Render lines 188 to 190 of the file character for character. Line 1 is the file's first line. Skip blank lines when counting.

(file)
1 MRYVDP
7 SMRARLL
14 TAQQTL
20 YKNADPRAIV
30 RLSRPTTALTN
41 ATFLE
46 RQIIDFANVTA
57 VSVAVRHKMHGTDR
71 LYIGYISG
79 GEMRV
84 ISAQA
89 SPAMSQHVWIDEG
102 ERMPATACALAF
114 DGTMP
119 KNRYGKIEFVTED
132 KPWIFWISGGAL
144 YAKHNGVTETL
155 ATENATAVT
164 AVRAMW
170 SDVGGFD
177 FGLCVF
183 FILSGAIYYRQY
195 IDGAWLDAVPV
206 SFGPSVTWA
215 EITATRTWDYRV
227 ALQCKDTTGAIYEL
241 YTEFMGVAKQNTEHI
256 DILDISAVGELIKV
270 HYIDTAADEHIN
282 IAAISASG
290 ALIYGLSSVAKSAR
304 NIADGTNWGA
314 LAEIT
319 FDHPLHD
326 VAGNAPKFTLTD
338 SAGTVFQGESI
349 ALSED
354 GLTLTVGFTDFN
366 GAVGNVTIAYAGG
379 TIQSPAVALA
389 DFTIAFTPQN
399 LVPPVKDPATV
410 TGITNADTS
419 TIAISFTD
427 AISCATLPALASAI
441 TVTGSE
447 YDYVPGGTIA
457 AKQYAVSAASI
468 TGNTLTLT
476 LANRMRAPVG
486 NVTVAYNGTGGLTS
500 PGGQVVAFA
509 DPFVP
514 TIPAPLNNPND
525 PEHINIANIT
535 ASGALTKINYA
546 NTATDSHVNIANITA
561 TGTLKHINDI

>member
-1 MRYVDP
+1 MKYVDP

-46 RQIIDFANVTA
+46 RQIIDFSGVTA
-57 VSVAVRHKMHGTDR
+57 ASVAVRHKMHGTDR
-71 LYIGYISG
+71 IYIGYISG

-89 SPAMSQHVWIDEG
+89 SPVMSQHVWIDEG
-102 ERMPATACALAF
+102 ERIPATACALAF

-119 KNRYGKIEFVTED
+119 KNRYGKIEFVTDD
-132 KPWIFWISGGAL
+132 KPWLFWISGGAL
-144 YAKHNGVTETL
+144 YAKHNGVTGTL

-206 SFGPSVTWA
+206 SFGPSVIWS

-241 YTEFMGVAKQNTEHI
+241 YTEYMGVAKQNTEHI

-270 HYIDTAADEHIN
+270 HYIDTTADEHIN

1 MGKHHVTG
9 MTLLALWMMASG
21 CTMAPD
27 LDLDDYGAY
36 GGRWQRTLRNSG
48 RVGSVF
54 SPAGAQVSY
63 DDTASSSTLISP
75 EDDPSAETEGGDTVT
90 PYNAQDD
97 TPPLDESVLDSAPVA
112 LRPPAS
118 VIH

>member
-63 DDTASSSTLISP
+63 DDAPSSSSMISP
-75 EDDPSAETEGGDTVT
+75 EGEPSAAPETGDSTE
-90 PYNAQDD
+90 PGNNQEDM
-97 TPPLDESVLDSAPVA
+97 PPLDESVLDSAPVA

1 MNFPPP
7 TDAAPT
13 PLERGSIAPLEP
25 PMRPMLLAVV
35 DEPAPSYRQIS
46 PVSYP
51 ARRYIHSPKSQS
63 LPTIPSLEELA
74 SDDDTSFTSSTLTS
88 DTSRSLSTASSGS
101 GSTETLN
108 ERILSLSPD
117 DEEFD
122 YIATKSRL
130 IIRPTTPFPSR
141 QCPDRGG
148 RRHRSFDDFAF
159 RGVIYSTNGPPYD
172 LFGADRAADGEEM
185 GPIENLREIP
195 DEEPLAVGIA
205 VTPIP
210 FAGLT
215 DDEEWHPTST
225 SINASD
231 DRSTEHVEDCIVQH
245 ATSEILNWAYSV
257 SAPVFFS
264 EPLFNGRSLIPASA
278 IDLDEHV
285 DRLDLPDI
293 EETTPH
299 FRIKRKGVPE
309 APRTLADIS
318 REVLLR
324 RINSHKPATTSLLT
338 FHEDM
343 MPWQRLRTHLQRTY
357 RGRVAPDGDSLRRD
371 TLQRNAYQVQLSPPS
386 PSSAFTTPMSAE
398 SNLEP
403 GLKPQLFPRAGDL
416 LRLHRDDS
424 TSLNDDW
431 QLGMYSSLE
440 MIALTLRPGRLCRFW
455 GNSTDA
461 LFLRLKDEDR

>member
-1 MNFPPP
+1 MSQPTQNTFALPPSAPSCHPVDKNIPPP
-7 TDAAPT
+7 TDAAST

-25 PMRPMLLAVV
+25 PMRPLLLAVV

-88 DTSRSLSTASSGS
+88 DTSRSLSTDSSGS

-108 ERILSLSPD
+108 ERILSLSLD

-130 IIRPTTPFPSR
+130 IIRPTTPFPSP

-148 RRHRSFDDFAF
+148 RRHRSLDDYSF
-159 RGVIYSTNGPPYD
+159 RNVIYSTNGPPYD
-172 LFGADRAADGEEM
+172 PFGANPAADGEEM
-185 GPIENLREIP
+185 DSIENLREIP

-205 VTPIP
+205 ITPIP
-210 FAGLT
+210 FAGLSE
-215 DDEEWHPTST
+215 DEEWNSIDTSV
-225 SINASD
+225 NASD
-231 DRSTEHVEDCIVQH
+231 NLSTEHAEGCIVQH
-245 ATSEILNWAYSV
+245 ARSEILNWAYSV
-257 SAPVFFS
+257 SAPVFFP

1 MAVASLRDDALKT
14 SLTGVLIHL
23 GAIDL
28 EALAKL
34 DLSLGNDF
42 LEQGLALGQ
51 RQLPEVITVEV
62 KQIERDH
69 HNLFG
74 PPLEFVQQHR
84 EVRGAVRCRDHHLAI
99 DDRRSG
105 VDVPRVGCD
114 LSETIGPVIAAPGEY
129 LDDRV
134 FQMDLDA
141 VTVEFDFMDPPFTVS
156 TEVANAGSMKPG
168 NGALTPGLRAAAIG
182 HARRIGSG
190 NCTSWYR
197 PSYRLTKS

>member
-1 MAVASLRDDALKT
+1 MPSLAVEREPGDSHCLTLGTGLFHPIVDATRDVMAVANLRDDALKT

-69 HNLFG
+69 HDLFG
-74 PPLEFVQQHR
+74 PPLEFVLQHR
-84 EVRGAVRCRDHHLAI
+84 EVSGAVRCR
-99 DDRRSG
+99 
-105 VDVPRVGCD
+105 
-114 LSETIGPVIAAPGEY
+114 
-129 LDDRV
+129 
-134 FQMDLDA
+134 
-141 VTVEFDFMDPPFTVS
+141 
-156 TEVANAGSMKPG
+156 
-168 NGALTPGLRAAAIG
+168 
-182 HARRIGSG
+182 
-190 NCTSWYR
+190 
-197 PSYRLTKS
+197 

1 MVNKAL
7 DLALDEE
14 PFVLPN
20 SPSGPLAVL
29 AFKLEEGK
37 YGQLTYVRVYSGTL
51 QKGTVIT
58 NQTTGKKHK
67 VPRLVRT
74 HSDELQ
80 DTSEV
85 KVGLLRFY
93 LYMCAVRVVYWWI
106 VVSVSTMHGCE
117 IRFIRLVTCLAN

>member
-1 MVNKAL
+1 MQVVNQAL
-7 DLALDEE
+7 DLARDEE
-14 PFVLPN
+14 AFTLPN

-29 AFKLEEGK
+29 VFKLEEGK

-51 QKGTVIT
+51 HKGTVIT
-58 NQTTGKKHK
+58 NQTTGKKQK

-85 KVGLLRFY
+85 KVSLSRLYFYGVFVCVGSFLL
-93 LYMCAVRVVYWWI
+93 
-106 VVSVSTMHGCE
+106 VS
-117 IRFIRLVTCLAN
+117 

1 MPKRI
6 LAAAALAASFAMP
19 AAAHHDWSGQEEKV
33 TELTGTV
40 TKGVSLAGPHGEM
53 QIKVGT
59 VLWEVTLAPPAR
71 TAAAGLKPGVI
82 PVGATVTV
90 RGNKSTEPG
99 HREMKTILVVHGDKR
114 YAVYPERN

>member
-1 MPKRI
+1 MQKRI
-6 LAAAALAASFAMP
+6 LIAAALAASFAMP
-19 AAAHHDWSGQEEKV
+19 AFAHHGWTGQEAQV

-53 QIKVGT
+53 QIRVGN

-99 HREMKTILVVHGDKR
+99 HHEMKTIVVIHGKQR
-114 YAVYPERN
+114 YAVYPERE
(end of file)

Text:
-257 SAPVFFS
+257 SAPVFFP

1 MAVASLRDDALKT